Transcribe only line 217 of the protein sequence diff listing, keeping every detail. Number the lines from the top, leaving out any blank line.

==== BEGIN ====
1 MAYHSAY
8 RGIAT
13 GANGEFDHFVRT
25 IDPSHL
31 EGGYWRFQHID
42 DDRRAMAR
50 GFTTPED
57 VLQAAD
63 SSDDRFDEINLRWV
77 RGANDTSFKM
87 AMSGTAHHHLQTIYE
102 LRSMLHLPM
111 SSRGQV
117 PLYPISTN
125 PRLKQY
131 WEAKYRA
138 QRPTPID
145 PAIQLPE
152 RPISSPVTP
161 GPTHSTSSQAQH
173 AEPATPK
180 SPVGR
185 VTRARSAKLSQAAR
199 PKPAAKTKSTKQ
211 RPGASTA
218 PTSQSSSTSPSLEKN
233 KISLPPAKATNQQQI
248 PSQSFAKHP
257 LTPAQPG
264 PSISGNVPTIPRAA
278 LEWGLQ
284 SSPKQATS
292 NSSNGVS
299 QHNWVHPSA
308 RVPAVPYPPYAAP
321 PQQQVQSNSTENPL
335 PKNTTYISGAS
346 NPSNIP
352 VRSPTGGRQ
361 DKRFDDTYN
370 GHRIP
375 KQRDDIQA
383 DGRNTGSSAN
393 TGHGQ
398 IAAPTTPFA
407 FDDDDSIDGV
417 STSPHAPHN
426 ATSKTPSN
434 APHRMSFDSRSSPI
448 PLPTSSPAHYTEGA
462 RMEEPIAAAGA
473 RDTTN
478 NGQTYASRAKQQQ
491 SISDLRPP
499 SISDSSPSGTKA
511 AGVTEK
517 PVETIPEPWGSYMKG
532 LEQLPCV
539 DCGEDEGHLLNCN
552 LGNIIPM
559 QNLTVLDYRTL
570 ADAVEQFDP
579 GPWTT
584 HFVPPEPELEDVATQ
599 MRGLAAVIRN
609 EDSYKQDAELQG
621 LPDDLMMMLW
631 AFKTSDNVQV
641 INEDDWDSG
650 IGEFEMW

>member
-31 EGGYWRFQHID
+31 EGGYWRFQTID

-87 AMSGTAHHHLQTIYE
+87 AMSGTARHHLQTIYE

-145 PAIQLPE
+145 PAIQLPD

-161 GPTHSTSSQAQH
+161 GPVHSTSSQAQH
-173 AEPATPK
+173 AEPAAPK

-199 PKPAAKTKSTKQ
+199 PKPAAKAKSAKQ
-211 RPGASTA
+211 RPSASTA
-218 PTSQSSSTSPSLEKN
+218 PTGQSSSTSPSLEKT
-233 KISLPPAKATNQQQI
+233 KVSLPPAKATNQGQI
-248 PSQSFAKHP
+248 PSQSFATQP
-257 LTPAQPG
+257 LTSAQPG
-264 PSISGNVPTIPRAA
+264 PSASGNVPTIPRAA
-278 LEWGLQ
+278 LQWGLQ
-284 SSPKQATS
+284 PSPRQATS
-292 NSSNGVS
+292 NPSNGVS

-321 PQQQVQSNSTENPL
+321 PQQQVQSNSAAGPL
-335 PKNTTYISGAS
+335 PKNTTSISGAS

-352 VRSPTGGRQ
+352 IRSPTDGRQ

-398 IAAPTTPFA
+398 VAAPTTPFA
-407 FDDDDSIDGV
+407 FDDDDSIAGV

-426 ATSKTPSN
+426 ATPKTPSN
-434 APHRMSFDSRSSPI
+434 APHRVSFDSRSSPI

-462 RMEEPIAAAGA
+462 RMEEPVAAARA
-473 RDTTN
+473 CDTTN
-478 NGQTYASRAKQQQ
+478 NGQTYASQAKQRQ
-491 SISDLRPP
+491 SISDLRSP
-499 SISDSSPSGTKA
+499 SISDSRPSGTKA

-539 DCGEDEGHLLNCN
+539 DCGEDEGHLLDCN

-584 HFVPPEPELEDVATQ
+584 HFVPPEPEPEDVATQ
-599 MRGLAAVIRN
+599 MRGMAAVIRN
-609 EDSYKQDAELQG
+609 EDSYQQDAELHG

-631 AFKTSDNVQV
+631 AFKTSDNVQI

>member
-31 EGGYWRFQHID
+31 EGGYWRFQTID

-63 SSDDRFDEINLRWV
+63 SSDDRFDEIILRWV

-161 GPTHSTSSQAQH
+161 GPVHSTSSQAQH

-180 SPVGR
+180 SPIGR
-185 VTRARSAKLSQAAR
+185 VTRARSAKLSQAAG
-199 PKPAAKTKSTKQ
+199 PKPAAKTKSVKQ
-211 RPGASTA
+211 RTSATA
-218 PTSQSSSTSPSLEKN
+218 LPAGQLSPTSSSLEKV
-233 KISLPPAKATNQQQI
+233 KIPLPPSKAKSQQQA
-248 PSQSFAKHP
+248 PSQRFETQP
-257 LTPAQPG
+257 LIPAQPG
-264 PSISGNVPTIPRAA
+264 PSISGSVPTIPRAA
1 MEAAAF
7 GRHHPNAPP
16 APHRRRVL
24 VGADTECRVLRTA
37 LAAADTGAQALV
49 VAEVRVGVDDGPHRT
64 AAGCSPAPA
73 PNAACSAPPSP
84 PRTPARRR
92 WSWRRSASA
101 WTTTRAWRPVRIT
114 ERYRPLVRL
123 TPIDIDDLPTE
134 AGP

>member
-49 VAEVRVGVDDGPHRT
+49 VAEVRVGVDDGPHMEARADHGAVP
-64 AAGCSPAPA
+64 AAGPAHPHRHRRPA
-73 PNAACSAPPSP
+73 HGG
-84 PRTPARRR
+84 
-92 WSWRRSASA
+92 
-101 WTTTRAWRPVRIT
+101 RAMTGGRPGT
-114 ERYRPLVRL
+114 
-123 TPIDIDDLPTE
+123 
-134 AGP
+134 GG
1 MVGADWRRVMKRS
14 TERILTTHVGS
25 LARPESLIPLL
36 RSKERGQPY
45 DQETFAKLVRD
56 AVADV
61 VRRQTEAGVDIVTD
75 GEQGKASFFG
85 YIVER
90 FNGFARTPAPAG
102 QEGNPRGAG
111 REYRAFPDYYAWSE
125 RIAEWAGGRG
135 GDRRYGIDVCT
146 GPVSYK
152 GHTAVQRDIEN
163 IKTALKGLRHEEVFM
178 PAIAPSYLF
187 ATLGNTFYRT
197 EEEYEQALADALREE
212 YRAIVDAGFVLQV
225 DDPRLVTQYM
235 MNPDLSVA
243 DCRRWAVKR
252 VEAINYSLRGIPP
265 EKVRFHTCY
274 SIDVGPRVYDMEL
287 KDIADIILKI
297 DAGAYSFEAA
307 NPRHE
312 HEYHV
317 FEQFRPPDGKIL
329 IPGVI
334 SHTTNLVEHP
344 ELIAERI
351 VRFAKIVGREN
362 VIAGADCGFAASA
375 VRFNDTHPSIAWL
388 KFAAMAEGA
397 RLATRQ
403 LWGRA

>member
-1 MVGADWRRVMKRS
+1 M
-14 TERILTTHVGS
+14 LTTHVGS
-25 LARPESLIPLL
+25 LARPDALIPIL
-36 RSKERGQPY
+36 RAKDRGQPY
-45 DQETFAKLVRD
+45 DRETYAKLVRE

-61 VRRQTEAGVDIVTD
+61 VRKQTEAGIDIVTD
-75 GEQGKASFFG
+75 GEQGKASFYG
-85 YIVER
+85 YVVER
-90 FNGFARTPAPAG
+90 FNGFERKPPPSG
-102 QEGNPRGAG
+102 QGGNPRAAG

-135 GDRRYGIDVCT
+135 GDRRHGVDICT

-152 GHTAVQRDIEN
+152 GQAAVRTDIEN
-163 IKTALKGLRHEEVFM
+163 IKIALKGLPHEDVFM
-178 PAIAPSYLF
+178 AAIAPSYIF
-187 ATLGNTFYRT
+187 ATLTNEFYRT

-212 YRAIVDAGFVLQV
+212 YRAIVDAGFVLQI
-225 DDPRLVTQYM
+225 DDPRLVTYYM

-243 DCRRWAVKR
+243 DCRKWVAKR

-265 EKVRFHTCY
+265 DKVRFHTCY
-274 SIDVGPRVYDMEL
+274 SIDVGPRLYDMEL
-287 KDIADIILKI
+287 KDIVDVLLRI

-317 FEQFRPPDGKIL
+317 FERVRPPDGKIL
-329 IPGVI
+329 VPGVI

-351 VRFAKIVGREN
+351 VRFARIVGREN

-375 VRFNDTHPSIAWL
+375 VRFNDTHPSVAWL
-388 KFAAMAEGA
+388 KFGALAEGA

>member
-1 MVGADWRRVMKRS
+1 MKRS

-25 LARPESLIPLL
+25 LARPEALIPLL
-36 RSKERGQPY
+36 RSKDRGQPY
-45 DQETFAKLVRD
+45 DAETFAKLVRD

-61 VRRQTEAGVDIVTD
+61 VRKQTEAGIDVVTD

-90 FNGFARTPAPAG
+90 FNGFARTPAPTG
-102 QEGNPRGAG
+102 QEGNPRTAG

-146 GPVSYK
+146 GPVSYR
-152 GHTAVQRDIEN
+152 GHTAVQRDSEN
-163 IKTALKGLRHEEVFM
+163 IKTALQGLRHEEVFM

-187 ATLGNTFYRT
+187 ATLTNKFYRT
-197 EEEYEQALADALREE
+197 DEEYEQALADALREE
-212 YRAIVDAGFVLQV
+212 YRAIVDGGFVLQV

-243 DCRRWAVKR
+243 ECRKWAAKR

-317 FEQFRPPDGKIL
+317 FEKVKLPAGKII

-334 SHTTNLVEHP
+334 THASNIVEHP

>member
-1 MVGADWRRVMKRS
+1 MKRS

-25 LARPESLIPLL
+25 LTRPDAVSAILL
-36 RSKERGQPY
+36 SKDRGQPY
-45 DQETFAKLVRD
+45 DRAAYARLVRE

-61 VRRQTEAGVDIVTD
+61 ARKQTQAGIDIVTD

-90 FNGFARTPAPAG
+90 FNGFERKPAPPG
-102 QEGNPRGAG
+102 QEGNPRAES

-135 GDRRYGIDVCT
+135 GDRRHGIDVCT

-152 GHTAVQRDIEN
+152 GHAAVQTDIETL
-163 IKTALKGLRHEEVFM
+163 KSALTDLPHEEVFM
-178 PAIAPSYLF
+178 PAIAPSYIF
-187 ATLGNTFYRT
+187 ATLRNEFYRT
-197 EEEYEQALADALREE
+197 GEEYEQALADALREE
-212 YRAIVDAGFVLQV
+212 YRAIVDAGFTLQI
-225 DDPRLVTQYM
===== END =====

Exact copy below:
243 DCRRWAVKR